Preparing for a trip to Japan can seem like an overwhelming task. After going through the hassle of updating your legal documents, sifting through the best plane tickets, and choosing where you want to go, you’ll still have one last thing to do: packing your suitcases.
Do you need galoshes and a poncho if it rains? Should you carry a sweater in case you feel a little chilly? How many extra pairs of socks does it take until you feel ridiculous? Don’t let the vacation jitters have you stuffing your luggage until the last minute!
Here’s our guide on what to pack for a trip to Japan and what to bring while sightseeing.
One thing that can get the best of even the most experienced travelers is toiletries. Thankfully, Japanese hotels offer so many free amenities you can leave most of these at home. Three and four-star accommodations almost always include necessities like razors, toothbrushes, toothpaste, hairbrushes, and hair dryers. Some might go the extra mile and also have bath salts and facial treatments.
Provided toiletries vary, so you might want to check your hotel’s website before you go. Also note that while luxury resorts might provide products from desirable brands, mid-range options mean mid-range items. It’s up to you what you want to bring, but take comfort that if you forget something or want to lighten your load, you can survive at least one night from the things in your room.
You might know that in Japanese culture, people take off their shoes before they enter their homes. What takes tourists by surprise is how often public places also require you to shed your footwear! Traditional Japanese inns, restaurants, onsens, and temples and shrines all might have areas where you can’t wear shoes. Thankfully, many of these places have clear signs or raised platforms to mark where you should take them off.
If you’re planning on traveling between locations on foot, you’ll need a pair of broken-in walking shoes. Also, consider how long it takes you to put them on and remove them. No one wants to be the person messing with complicated laces and loops while a line builds up behind them. Go for a pair of well-worn sneakers, closed-toe slip-ons, or shoes with a zipper.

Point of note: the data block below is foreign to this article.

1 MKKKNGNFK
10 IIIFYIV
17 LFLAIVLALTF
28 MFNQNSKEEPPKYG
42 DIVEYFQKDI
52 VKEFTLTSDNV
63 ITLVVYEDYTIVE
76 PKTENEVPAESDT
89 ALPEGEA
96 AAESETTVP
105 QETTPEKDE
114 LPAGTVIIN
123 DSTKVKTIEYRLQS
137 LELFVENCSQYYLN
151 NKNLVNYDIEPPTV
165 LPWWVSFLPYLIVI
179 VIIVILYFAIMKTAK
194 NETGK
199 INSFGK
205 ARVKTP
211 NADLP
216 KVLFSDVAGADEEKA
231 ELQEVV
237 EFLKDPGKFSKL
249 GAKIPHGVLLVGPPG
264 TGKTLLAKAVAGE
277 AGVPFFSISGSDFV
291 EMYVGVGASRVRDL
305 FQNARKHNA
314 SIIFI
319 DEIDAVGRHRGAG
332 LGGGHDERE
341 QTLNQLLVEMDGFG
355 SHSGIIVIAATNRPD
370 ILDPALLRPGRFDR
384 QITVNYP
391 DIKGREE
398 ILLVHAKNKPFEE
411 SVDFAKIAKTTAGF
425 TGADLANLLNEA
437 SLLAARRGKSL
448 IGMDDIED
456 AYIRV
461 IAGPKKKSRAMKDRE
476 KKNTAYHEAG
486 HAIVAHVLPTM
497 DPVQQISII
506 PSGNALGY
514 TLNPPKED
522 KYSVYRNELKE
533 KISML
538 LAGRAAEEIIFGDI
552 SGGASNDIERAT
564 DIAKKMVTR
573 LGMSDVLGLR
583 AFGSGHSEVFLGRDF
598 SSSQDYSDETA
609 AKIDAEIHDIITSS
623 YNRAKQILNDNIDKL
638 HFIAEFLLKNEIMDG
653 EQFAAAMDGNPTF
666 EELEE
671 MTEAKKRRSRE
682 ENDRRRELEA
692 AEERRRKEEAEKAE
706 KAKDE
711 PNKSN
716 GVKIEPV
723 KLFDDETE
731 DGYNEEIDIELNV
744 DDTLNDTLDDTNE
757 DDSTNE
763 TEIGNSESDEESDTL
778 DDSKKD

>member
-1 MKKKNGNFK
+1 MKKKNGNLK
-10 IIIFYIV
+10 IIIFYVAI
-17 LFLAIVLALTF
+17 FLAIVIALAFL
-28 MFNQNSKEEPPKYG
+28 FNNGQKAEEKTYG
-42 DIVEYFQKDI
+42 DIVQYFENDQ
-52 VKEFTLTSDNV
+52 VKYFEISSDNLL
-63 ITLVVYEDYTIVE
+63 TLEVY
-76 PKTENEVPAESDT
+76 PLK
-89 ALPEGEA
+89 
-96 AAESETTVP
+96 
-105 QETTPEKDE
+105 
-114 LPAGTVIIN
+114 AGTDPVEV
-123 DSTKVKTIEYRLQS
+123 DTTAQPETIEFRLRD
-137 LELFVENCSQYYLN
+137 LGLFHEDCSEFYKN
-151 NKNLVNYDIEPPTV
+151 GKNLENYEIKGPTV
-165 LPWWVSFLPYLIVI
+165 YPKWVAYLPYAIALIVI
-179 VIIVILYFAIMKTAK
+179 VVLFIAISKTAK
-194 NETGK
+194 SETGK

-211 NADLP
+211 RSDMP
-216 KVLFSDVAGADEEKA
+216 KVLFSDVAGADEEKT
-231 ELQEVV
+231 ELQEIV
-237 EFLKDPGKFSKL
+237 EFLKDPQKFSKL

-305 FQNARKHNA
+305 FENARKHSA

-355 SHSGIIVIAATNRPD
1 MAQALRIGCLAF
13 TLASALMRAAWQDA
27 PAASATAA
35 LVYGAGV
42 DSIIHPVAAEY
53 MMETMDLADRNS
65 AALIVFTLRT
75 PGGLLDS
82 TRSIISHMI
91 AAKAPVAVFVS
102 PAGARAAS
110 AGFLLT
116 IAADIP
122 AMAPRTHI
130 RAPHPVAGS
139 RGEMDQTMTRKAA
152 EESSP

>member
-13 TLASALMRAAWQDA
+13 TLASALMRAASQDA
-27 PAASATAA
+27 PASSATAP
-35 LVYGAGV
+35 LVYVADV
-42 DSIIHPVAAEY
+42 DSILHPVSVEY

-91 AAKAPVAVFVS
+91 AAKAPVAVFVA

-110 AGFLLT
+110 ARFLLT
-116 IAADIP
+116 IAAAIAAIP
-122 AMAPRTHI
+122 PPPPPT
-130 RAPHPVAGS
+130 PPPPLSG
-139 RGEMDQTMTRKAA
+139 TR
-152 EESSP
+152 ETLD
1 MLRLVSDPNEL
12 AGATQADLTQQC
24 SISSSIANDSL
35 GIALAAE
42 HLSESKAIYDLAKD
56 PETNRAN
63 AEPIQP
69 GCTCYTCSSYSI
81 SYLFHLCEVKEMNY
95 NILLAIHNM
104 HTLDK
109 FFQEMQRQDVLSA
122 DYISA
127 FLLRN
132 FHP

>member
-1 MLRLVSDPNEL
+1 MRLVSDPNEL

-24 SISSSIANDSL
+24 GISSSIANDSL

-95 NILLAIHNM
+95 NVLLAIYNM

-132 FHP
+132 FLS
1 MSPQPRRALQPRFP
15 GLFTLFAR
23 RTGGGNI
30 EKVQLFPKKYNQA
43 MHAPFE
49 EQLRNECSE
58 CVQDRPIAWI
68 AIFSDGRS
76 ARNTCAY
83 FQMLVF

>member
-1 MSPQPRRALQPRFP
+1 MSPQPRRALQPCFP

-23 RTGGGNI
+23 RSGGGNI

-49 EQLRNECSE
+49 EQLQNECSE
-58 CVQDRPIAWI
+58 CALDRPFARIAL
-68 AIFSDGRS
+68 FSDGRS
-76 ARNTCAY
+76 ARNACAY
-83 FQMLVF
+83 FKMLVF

According to Japanese law, foreign tourists must carry their passports at all times. You have to, for instance, show it when you check-in to a hotel or if you want to shop tax-free. If you're afraid you might lose it, make sure you also have a high-quality color photocopy. While you’re copying your passport, don’t forget to make additional duplicates of any other documents you might need.
This piece of advice isn’t specific to Japan. Any time you travel to a foreign country, you’ll want extra copies in case of an emergency. If you forget before you arrive, stop by any convenience store to use their machines. Copiers have English guidance and can print in black-and-white or color for a fair price.
It's surprising to hear, but places like coffee shops don't usually provide free Wi-Fi. To avoid this problem, you can rent a pocket Wi-Fi router or buy a SIM Card at your arrival airport. You can also find these accessories at an electronics shop. However, most places can't provide rental services if you don't have a Japanese credit card.
Don't forget your power adapter too. The standard voltage in Japan is 100 V. If your electronics use 110 - 127 V and can fit a Type-A socket, you may not need one. What you shouldn't leave behind, though, is a portable phone charger. It'll be your best friend while you explore the must-visit places in Japan!
When you’re getting ready to traipse around town, you’ll want to add a few items to your “money, keys, passport,” list. First, make sure you have either a coin purse or a wallet with a pouch. With the way Japanese currency works, you’ll be using a lot of change to pay for things. Second, consider bringing an empty plastic bag to store garbage. It’s difficult to find public trash bins, so you’ll probably wind up carrying empty water bottles or snack wrappers at some point.